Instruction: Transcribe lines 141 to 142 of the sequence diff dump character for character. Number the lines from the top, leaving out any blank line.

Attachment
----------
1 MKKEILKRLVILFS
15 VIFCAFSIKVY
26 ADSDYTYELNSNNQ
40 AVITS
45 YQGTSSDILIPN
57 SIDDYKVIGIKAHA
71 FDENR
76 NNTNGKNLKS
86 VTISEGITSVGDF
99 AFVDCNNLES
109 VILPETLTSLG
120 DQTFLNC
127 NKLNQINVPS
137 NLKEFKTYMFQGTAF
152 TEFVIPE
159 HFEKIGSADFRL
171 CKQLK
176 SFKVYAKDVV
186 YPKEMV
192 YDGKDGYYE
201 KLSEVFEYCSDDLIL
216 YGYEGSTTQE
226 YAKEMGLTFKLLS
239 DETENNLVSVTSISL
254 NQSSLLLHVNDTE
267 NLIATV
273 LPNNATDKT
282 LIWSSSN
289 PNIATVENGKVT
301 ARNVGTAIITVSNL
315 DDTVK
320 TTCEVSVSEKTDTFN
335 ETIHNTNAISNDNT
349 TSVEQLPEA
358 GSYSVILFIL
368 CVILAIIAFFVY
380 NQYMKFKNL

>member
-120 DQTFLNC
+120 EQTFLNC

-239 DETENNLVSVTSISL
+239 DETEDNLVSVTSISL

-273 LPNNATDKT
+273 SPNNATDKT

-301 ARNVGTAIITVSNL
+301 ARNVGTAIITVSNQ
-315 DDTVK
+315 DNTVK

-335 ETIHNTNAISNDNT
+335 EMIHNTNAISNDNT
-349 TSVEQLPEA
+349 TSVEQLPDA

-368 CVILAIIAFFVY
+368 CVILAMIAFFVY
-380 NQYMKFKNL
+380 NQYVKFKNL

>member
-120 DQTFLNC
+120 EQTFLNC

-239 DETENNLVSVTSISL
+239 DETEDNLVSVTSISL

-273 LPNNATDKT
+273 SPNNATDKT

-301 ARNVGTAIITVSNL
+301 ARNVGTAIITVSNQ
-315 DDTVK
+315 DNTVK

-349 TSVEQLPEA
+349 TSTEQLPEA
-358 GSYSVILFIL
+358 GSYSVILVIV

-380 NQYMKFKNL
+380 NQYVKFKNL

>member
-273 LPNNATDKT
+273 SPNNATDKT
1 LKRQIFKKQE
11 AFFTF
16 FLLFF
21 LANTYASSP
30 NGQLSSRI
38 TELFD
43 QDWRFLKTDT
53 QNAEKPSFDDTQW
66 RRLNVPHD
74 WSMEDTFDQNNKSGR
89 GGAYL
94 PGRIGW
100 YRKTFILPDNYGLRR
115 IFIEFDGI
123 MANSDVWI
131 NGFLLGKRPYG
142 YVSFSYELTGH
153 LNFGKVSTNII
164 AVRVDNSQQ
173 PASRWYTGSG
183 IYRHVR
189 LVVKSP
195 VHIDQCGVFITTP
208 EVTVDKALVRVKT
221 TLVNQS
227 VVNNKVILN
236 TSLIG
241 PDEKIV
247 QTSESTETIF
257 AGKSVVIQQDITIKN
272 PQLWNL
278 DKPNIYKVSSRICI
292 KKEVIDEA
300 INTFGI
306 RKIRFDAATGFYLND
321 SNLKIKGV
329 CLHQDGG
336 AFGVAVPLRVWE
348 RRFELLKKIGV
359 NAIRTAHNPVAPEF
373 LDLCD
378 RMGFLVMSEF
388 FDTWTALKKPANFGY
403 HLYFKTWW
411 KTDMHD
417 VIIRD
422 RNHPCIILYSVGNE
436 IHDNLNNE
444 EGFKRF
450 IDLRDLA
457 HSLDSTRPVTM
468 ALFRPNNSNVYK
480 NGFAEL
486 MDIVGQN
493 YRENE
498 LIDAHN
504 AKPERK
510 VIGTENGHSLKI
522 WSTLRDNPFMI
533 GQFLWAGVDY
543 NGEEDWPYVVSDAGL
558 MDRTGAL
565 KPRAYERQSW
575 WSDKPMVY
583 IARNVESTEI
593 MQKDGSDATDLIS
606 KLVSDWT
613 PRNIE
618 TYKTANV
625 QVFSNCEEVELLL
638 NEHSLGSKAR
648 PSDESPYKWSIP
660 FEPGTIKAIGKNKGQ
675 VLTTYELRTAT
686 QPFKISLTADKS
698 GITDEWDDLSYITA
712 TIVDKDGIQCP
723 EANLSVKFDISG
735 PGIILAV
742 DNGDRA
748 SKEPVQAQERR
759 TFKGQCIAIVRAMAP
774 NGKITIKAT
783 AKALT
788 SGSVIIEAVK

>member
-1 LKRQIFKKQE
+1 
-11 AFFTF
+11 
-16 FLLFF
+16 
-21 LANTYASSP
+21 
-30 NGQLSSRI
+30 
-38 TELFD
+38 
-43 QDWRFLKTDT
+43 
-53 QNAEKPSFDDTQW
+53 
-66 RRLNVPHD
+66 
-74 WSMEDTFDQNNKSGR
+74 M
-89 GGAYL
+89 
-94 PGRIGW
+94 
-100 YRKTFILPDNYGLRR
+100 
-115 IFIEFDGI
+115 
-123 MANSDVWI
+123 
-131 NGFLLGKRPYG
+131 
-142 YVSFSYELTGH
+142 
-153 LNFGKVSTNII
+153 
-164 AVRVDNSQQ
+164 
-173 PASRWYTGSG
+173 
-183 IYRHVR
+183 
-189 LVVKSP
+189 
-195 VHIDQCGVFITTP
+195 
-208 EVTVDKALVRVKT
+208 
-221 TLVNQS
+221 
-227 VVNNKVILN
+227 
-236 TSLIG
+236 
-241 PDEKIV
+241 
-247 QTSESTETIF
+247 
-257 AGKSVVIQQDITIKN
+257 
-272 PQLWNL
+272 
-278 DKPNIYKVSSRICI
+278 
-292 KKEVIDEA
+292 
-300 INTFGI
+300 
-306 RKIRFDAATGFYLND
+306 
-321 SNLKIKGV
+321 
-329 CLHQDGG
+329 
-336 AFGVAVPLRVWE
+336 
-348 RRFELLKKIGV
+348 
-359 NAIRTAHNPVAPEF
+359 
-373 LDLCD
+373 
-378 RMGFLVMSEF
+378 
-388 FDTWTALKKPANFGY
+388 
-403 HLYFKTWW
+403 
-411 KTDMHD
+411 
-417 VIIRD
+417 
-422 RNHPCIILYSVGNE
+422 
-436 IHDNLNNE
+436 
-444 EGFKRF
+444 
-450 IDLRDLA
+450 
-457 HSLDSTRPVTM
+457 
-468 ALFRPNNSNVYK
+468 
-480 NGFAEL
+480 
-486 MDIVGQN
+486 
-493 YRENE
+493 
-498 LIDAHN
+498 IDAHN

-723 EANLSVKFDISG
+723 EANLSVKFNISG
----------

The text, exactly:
583 IARNVESTEI
593 MQKDGSDATDLIS